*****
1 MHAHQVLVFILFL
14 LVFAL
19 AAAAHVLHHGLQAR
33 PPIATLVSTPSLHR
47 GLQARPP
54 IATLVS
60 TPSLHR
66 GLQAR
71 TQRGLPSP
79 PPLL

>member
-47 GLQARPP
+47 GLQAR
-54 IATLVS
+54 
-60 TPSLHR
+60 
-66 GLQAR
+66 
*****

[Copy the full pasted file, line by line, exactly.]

1 MHAHQVLVFILFL
14 LVFAL
19 AAAAHVLHHGLQAR
33 PPIATLVSTPSLHR
47 GLQARPP
54 IATLVS
60 TPSLHR
66 GLQAR
71 TQRGLPSP
79 PPLL

>member
-47 GLQARPP
+47 GLQAR
-54 IATLVS
+54 
-60 TPSLHR
+60 
-66 GLQAR
+66 